Lucia Popp once said that a singer has only six days per year when his or her voice is in such excellent shape that you know beforehand that everything is going to be perfect. In the title role, Ramón Vargas was clearly not in one of these days. His tenor lacked brightness during the entire first act and he tried to compensate that with upwards decoration that only brought upon an impression of effort. The intermission proved to be healthy for him. The voice sounded more natural and he handled the difficult coloratura in Se all’impero with confidence and accuracy. In the finale ultimo, few other tenors would pierce through the remaining soloists, chorus and orchestra as he did tonight. Considering the positive results, all I can say is that he must be one of the truly great Titos in a good-voice day.
Although Susan Graham sounds these days more like a short soprano than a mezzo, her sensitive account of the role of Sesto is truly touching. She is a natural Mozartian and dealt with the fireworks of the stretta of Parto, ma tu ben mio with panache and could break anyone’s heart with her deeply felt Deh per questo istante solo. In the difficult role of Vitellia, Tamar Iveri had everything in her favour but a more powerful voice. In a smaller hall, she should work to the right effect in this role. At the Met, her rich flexible soprano tended to disappear in ensembles. In the trio Vengo, aspettate, for instance, she was barely hearable. On a positive note, she negotiated the low notes quite commendably and displayed the right temper for the role. Although Non più di fiori is not usually billed as a mad scene, it fulfills the basic requirements for that – and the Georgian soprano explored this concept most successfully.
Both Anke Vondung and Oren Gradus offered reliable performances as Annio and Publio. Only Heidi Grant Murphy twittery and shallow soprano was below the level of acceptability, what is a pity considering the lovely aria reserved for Servilia.
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The much awaited début of Guy Joostens’ production of Gounod’s Roméo et Juliette has been talked about in the media as the Natalie Dessay’s Met début in a serious role (if I am not mistaken, her roles in the house have been so far Fiakermilli, Zerbinetta and Olympia). Maybe because of that, her last minute cancellation has thrown an awkward atmosphere in the whole production. It is not that Maureen O’Flynn has spoilt the show. She proved to have nerves of steel on stepping in in circumstances like that. Dexterous as she is, she still has a slightly acidulous voice and her sense of pitch leaves something to be desired. However, her tone is penetrating enough for comfort and she looks gracious enough for the role. The problem is that the whole show has been concocted for Dessay’s acting abilities – and her absence left the remaining singers/actors uncomfortable – and that may account’s for the overall reticence in the rest of the cast. Finally granted its Juliette, the whole performance seemed transformed – most of all conductor Bertrand de Billy. While his account of the score on Monday seemed a bit contrived and miscalculated, he showed a mastery of his orchestra and a sense of vitality on Thursday to an extent that someone might take him for another maestro.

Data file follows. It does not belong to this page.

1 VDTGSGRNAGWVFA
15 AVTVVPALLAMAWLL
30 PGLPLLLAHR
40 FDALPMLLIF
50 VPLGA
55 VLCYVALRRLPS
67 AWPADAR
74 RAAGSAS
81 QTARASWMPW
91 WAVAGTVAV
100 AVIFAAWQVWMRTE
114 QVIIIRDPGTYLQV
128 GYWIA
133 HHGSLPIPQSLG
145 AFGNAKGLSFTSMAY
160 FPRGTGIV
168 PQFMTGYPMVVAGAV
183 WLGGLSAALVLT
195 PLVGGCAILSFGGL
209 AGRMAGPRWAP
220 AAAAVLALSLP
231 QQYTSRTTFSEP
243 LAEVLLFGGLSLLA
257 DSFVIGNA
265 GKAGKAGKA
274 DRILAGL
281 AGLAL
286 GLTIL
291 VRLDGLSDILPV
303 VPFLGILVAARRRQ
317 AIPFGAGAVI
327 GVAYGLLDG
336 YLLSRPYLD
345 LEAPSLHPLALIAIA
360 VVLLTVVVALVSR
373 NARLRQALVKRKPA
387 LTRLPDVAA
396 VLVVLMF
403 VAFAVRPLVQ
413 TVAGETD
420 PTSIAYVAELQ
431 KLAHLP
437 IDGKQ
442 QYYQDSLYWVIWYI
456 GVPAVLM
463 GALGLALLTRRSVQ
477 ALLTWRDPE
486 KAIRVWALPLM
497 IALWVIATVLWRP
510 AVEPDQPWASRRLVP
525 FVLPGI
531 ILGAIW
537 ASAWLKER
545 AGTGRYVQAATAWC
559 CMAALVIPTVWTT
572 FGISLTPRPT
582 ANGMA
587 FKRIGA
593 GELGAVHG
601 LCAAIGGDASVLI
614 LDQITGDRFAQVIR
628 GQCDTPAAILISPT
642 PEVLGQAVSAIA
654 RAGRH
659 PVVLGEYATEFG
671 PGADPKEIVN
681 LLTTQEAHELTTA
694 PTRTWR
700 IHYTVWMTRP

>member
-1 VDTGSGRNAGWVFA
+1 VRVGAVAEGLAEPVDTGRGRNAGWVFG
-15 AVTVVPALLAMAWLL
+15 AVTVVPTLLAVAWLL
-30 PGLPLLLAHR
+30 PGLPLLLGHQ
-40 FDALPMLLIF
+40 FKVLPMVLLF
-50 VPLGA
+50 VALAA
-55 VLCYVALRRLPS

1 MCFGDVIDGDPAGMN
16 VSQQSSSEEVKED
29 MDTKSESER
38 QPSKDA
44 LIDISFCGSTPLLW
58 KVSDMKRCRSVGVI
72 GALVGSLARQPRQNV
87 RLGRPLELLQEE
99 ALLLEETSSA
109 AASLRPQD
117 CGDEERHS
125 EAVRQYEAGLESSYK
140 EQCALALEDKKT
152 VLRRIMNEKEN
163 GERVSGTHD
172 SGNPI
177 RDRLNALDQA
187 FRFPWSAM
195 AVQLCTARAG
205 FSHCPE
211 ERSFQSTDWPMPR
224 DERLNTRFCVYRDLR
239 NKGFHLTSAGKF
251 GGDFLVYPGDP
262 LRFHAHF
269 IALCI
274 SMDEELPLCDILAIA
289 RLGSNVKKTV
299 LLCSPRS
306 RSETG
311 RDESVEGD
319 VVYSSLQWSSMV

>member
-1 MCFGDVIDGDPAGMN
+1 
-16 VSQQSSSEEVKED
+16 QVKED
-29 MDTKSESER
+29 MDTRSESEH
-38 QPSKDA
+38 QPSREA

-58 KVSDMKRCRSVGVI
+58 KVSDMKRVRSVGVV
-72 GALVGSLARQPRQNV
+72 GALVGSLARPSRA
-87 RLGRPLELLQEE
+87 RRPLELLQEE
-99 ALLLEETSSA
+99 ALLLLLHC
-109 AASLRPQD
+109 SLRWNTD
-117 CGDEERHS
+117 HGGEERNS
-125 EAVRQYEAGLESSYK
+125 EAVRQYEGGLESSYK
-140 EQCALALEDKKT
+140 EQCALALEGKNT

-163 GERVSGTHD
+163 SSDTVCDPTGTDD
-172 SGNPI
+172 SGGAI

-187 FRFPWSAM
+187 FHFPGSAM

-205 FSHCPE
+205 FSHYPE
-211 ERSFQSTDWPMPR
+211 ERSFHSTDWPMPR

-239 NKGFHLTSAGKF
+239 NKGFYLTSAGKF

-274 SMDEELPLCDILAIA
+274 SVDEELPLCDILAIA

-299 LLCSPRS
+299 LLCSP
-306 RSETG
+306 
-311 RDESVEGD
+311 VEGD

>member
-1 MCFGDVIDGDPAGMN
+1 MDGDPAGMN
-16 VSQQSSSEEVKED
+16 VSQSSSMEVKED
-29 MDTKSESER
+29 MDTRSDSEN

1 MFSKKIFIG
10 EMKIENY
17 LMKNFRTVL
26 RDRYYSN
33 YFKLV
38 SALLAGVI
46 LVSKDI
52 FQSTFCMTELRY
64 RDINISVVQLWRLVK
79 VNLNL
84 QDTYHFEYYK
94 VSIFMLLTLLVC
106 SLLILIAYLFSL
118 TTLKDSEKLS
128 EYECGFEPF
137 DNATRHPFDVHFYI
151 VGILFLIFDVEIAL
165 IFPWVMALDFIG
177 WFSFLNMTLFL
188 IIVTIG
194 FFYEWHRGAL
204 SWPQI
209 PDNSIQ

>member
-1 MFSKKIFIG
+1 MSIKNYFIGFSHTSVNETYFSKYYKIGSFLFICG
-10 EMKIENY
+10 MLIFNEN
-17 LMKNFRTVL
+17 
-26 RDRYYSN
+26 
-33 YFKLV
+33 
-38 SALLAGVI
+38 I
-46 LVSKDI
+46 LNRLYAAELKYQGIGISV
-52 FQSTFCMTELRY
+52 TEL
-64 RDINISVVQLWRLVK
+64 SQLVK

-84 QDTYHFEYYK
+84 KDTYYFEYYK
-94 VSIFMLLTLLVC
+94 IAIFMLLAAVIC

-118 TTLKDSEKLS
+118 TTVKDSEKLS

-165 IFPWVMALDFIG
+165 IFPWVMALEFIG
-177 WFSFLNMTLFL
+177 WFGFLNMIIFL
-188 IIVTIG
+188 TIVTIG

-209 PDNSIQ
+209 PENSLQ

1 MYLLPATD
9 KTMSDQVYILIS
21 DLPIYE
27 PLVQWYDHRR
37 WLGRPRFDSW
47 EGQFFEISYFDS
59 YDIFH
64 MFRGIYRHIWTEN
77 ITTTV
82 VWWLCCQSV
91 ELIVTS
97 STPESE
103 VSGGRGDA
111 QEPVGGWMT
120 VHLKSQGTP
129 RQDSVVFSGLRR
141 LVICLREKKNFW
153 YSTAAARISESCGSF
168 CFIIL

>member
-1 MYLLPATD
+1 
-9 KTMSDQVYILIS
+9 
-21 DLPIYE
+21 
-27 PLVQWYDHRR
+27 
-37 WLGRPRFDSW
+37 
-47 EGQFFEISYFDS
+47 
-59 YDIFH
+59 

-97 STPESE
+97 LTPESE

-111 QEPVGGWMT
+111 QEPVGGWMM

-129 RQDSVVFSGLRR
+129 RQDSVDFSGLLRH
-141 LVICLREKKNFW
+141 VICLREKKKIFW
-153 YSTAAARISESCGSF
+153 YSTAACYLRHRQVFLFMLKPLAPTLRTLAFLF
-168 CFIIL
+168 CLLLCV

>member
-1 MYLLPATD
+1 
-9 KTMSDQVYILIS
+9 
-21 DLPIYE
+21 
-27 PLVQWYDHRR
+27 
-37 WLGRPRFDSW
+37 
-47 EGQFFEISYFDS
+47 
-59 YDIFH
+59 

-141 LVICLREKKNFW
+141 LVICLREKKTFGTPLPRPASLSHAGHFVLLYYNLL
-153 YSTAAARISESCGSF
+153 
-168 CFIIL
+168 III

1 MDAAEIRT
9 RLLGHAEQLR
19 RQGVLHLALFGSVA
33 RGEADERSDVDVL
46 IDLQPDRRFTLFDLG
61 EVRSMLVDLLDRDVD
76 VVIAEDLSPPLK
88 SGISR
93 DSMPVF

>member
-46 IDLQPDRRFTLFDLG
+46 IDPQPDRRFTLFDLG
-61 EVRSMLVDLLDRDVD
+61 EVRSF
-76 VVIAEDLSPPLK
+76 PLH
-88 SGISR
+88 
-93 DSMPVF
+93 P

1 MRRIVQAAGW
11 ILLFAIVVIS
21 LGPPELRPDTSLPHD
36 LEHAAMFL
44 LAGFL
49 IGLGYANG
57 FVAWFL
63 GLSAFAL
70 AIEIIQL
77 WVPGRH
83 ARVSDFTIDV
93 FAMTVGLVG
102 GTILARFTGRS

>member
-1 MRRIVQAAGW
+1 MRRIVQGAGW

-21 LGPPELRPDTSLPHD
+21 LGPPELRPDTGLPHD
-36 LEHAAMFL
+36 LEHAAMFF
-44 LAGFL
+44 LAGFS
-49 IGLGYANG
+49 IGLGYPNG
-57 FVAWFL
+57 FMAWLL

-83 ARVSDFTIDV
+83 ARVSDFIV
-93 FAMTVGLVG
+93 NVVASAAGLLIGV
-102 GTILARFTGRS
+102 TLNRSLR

And there was Dessay. Although the voice has these days a tendency to spreading on top notes, this is not really bothersome in the theatre. On the contrary, it is a most charming, entirely musical instrument that gives life to every bit of melody in the part of Juliette. Her native French, her tone colouring col testo, her legendary flexibility and accuracy with roulades, runs and trills – there is no doubt that she deserves her reputation and her moving into lyric roles is most welcome. Most noticeable of all was the wealth of stage movements and character building that filled scenes which looked uneventful on Monday. Her Juliette is spirited and whole-hearted in fun and in woe. Accordingly, Ramón Vargas responded more ardently to this Juliette, although his legato seemed to be more thoroughly knit on Monday. His voice is also entirely suited to this role – his dulcet tenor has enough volume for the most exposed moments, although this must not be confounded with the heroic quality one might expect from him considering his recent choice of roles. He sang with grace, sensitivity and sense of style and proved to be comfortable with his acting in a way few tenors in this repertoire do. The other tenor, Dimitri Pittas, in the role of Tybalt, is firm-toned and rightfully incisive to depict the character’s sense of pride and self-importance. Stéphane Degout’s Mercutio is similarly forceful, but also idiomatic and – thank God – unexaggerated. Kristinn Sigmundsson has the right gravitas for the role of Frère Laurent and Joyce DiDonato is a vivacious Stéphano.
As for the production, it is lots of ideas – most of them innocuous but inoffensive. Having the action set on a display of a clock with astrological/astronomic associations seems to imply the idea of ill-starred lovers taken to an untimely death, but that’s too intellectual to guarantee an extra amount of feeling. It certainly looks beautiful, though. I am not a Gounod-ian, so I have seen this opera only once before, in Munich (with Angela Maria Blasi and Marcelo Álvarez), in a wonderful modern production that actually added insight to the story, but my “default” is the MacKerras video in which everything simply looks like Romeo and Juliet. Maybe I’ve missed that.